>> Monday, July 30, 2012
I look forward to beach running all year long. The nearest beach to where we live is at least three or four hours. So, it's a real treat to train at the ocean. The minute I smell the salty air, I slip off my sandals and don't wear shoes -- unless they're required -- until we head home. Not even for running.
Likely, if you're running at the beach, you're on vacation. You're sleeping in a different bed. Eating different foods. So, don't expect your runs to be the same as they usually are.
A few tips to help . . .
#:1 Run in the AM. The sun is not your friend. Neither are crowds. And you don't want to be that person slogging through all the mid-afternoon sunbathers. Also, if you're at the beach, it's probably warm. Stay cool. Run early.
#2: Go barefoot. It isn't essential, but for the full beach running experience, you'll want to bare your toes. I see plenty of people wearing shoes on the beach . . . and if your feet aren't used to minimal support, you may want to ease into it with a walk/run approach.
#3: Pay attention to the tides. The day we arrived, the tide was high. I tried my best to jog, but the sand was soft and people were in the way. (I didn't take my own advice. It was in the hot afternoon sun.) If you run at low tide, you have maximum real estate. The sand will be nice and compact.
To track the tide, just visit these Tide Tables.
#4: Don't worry about pace. Chances are, the wind will be wicked by the ocean. Either at your back or in your face. On this morning's run, I headed out -- the wind blowing hard against me -- at 8:50 pace for the first couple miles. On the way back, I was at 8:00 and then 7:30. Yup. Average for five miles was 8:28, which is around my usual, even pace.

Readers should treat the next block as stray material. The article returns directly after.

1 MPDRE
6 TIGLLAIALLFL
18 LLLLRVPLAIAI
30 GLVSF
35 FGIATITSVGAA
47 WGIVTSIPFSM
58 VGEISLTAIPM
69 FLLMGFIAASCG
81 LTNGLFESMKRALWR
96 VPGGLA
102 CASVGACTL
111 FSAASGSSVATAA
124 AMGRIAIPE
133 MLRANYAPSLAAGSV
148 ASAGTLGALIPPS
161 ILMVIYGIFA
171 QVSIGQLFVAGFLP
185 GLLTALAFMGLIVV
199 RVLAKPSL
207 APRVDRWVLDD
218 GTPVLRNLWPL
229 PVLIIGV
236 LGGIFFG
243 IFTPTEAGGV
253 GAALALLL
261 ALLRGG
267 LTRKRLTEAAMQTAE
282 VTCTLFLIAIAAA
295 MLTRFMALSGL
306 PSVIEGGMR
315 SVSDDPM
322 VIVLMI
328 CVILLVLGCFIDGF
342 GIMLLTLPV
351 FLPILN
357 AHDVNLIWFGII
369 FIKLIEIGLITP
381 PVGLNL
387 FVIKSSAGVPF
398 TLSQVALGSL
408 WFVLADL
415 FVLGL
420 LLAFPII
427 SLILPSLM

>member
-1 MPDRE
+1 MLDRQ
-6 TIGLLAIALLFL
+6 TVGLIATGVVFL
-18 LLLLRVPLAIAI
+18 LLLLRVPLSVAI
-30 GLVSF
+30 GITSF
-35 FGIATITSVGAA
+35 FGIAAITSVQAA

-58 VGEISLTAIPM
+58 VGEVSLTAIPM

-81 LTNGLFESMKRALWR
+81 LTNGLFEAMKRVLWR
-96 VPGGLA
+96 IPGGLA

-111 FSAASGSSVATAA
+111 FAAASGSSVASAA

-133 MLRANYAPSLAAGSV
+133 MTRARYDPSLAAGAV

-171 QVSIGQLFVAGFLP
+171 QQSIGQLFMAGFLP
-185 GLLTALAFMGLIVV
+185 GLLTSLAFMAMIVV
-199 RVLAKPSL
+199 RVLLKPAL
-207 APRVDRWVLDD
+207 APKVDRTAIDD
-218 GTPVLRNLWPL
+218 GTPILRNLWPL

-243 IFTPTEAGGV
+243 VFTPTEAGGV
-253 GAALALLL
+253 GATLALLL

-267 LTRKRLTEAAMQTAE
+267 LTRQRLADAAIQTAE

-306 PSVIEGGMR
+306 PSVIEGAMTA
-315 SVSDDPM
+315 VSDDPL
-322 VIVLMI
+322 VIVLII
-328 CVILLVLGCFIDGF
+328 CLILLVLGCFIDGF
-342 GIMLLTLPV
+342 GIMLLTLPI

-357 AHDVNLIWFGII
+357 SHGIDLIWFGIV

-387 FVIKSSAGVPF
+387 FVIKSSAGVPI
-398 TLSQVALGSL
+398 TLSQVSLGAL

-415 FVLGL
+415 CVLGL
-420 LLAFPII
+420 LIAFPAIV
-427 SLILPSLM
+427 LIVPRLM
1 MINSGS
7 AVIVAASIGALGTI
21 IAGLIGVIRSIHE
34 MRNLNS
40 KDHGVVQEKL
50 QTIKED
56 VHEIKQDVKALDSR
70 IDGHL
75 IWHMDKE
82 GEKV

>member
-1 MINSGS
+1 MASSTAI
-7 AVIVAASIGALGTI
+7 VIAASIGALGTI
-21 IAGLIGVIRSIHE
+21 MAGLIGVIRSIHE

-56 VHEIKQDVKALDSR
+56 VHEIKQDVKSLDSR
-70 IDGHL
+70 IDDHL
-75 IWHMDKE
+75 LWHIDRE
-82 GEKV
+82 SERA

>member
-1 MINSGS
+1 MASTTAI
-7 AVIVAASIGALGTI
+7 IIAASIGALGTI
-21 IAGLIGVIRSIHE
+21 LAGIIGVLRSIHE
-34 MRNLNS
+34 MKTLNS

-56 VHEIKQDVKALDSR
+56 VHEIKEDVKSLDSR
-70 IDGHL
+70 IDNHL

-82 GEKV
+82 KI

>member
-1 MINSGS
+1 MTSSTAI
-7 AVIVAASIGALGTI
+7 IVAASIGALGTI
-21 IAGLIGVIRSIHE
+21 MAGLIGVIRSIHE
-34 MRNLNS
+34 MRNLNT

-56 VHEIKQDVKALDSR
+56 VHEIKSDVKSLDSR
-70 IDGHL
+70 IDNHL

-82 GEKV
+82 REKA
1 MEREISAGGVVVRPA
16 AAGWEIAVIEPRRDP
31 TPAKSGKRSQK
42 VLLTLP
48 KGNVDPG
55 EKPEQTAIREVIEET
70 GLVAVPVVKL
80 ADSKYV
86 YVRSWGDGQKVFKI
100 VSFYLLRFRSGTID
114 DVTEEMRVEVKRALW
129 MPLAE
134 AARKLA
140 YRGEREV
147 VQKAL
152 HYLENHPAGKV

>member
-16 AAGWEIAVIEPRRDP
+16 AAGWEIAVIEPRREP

(And when I'm on vacation, I usually take things easy anyway. I only wore a watch today to mark distance for future jogs.)
#5: Stay hydrated. There isn't any shade on the shore. The sun is hot. It's sort of a water, water, everywhere-and-not-a-drop-to-drink scenario. So, figure out where water fountains are (in our case, on the boardwalk) or bring your own.
Last year, above, I brought my hydration backpack. Worked out great!
#6: Find a landmark. Scope out something -- a particular hotel sign, for example -- at the beginning of your run so you know when you're back. And this tip is also helpful when figuring out distances. As I mentioned above, I used Stephen's watch today to map out miles. I took note of landmarks at each so I can go watch-free for the rest of our stay.
#7: Wear Deodorant. (This tip is from Stephen.) Not in your underarms -- well, there, too. But apply it to your bikini zone -- especially if you plan to run where the sand meet the surf -- to avoid the salt/sand chafing.
#8: Watch the weather. In the morning it isn't quite as much of an issue, but beach areas tend to attract isolated thunderstorms. Just random bad weather spells. If you're on the beach, you're vulnerable and have little options for taking cover if lightning strikes.
#9: Wear clothes you don't mind getting wet/salty. Obviously. But I like to swim for a while when I'm done running. And why not! The ocean's right there, calling to me. So, you may not want to wear your nicest gear.
#10: Have fun. We get fewer than 10 days of beach training in each year. If I'm having a bad day or don't feel like fitting in a workout, I at very least get out and walk. Vacations aren't necessarily the time to go nuts with your running routine, so being active is the key.
Soak in as much sun and fun while you still can.
For a few vacation photos, check out Writing Chapter Three!
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